25 posted on 05/21/2012 5:15:28 PM PDT by skimask
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To: blackdog

“I think I’ll trust my physician to help me sort out the risks and benefits of any medical procedure I may need to consider, Thank You!”

Agreed. And just who are the “U.S. Preventive Services Task Force” anyway, are they peer reviewed?

I think I’ll trust my physician too.


26 posted on 05/21/2012 5:15:33 PM PDT by ScottfromNJ
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To: rarestia

More people die with it, than of it..


27 posted on 05/21/2012 5:18:07 PM PDT by goseminoles
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To: tobyhill
I hope people commenting here know that PSA tests have virtually nothing to do with prostate cancer. Dr Thomas Stamey was the doctor who did the research that was used to popularize the idea of doing regular PSA tests. 20 years later and after following the history of a lot of patients, he declared that the PSA test was useless and a waste of time.... http://www.naturalnews.com/002650.html .

Also, some time ago there was another study discussed here on FR... this was one where they biopsied the cadavers of young men (still teens?) and they found that a very significant percentage were found to have cancerous cells in their prostates (I seem to remember a number like 15 or 20). Having been down this road of being told that by the doctor that my PSA numbers had all of a sudden gone sky high, the approach of watchfulness has a lot of merit. As my doctor tells me, “you’ll have prostate cancer when you die... it just won’t be what kills you”.

And just today, Dr Oz made a very similar statement about mammograms when he was commenting on a recent study.... “Now, a new study from the Harvard School of Public Health adds fuel to the debate by stating that routine mammograms may lead to significant overdiagnosis of breast cancer, causing undue anxiety, additional costly testing, and unnecessary breast cancer treatment.” .....http://www.realage.com/womens-health/are-mammograms-overrated-for-detecting-breast-cancer?eid=1010657344&memberid=29975582

28 posted on 05/21/2012 5:20:32 PM PDT by hecticskeptic
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To: rarestia

It’s very simple. Government studies and academic research have lost all credibility. I don’t believe anything they say anymore. It’s all about their self-interest, socialist agenda, and getting more grant money. It’s no longer about altruism and looking out for us, the unwashed masses.I don’t trust government, bureaucrats, unions, academics, intelligentsia. I do trust my doctors.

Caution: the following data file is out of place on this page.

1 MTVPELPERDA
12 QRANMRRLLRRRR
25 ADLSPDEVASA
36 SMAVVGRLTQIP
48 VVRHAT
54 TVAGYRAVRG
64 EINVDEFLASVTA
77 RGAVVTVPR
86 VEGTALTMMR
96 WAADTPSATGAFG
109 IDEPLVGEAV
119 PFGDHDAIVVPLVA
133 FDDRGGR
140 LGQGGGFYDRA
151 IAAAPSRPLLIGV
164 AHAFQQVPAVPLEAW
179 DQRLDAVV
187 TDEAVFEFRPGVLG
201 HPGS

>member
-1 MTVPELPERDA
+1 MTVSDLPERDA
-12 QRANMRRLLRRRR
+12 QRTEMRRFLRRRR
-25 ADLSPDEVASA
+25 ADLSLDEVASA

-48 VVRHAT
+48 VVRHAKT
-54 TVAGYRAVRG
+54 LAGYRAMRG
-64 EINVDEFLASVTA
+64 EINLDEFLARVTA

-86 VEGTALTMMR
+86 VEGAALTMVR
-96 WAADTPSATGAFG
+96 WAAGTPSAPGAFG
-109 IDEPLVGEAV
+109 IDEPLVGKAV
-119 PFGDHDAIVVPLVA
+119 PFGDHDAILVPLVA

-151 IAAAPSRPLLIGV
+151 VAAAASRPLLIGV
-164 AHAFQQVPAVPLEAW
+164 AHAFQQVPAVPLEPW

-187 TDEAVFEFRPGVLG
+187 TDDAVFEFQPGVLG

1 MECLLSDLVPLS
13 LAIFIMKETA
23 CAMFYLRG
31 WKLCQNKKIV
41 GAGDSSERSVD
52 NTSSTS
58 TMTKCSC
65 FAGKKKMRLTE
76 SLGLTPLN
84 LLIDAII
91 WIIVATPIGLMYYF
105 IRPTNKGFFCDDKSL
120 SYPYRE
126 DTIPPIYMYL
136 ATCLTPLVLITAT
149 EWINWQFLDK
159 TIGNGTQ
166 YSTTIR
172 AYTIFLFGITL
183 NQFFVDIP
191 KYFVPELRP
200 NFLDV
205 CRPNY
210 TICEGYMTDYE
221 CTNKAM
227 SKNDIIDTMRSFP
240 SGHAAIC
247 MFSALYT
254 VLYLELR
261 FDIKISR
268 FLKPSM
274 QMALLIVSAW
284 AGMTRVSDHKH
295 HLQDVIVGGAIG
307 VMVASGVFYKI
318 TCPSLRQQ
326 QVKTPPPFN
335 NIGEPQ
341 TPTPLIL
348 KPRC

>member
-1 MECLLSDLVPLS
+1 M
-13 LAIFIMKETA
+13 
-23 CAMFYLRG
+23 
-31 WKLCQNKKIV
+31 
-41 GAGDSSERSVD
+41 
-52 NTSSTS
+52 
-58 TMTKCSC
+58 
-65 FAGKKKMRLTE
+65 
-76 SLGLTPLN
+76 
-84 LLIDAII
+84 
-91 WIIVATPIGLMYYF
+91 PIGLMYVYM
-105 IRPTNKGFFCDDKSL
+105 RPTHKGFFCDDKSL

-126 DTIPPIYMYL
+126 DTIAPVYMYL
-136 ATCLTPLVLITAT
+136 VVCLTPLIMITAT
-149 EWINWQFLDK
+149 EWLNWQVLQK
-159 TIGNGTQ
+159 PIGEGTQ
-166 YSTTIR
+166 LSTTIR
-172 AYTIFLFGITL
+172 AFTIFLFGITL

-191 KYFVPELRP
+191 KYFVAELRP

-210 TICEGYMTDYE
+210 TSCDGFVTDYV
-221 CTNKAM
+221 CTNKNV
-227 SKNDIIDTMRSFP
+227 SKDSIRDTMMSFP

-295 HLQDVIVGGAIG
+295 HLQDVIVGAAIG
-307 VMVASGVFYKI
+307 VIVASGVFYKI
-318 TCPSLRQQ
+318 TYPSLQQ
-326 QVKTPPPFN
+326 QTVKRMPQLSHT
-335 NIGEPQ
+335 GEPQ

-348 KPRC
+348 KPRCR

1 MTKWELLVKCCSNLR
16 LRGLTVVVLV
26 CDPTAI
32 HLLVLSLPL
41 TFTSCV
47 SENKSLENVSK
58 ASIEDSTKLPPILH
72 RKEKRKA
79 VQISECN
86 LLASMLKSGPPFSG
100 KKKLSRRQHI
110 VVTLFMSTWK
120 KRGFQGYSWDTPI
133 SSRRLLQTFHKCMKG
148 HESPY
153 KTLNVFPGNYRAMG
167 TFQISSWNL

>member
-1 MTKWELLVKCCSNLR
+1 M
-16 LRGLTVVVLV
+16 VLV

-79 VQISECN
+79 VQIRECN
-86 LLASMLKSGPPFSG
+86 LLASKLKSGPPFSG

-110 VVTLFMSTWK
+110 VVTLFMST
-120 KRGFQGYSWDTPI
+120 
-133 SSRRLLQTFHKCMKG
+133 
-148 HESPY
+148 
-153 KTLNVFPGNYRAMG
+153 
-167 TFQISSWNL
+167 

29 posted on 05/21/2012 5:26:13 PM PDT by rebooted
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To: SusaninOhio

One word sums up this ‘panel’...
Eugenics


30 posted on 05/21/2012 5:29:25 PM PDT by griswold3 (Big Government does not tolerate rivals.)
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To: SusaninOhio

Prostate cancer’s a naturally occuring disease of aging. Virtually every man at age 90 has it, and almost all of them will die of something else.


31 posted on 05/21/2012 5:31:00 PM PDT by ArmstedFragg (hoaxy dopey changey)
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To: hecticskeptic

The incidence of detectable prostate cancer tracks age. It’s not linear, but roughly 10 points below age expressed as a percentage. If you biopsy symptomless young men at random, you’ll find a significant amount of it, most of which will never be discovered and never cause a problem.

The big missing link here is a test that will accurately predict which PC will become aggressive and which can safely be left alone. Until that’s developed, there’ll be a hell of a lot of men getting unnecessary treatments and experiencing the side effects associated with them. It’s a craps shoot.


32 posted on 05/21/2012 5:43:46 PM PDT by ArmstedFragg (hoaxy dopey changey)
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To: hecticskeptic

and FWIW: PSA tests ARE useful for tracking post-treatment recurrence.


33 posted on 05/21/2012 5:52:06 PM PDT by ArmstedFragg (hoaxy dopey changey)
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Click the Pups

Calling for Donors!

Please Donate Monthly
Sponsors will bark up $10 for each new monthly sign-up
FReeper RonC will give FR $25 for each new Dollar-A-Day Club member!

34 posted on 05/21/2012 5:58:44 PM PDT by TheOldLady
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To: tobyhill

A big problem of high PSAs when no cancer is present - is that it often leads to a biopsy, where they do about 30 pokings into the prostate for samples, leaving your prostate a bloody mess of holes. It will heal, but there are ramifications of that where the healing process takes time, an in the meantime you are uncomfortable, and experience unsettling bleeds.


35 posted on 05/21/2012 6:15:27 PM PDT by C210N ("ask not what the candidate can do for you, ask what you can do for the candidate" (Breitbart, 2012))
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To: rarestia
I quit taking my hypertension medication and my blood pressure went down.
36 posted on 05/21/2012 6:18:30 PM PDT by steve86 (Acerbic by nature not nurture TM)
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To: tobyhill